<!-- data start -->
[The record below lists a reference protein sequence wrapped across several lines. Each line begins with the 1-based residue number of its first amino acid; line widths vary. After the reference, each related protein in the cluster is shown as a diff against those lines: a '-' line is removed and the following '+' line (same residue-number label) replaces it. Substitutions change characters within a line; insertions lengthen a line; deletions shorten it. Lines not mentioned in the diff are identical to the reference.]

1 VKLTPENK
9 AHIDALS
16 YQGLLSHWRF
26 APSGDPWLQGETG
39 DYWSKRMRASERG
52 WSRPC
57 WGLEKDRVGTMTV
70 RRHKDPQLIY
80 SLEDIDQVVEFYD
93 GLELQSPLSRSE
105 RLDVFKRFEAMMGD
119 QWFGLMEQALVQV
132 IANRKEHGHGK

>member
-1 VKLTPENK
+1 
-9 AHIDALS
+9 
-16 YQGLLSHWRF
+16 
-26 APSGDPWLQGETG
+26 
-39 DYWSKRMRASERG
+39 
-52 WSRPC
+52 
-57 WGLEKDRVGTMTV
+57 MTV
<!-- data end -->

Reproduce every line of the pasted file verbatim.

[The record below lists a reference protein sequence wrapped across several lines. Each line begins with the 1-based residue number of its first amino acid; line widths vary. After the reference, each related protein in the cluster is shown as a diff against those lines: a '-' line is removed and the following '+' line (same residue-number label) replaces it. Substitutions change characters within a line; insertions lengthen a line; deletions shorten it. Lines not mentioned in the diff are identical to the reference.]

1 VKLTPENK
9 AHIDALS
16 YQGLLSHWRF
26 APSGDPWLQGETG
39 DYWSKRMRASERG
52 WSRPC
57 WGLEKDRVGTMTV
70 RRHKDPQLIY
80 SLEDIDQVVEFYD
93 GLELQSPLSRSE
105 RLDVFKRFEAMMGD
119 QWFGLMEQALVQV
132 IANRKEHGHGK

>member
-1 VKLTPENK
+1 
-9 AHIDALS
+9 
-16 YQGLLSHWRF
+16 
-26 APSGDPWLQGETG
+26 
-39 DYWSKRMRASERG
+39 
-52 WSRPC
+52 
-57 WGLEKDRVGTMTV
+57 MTV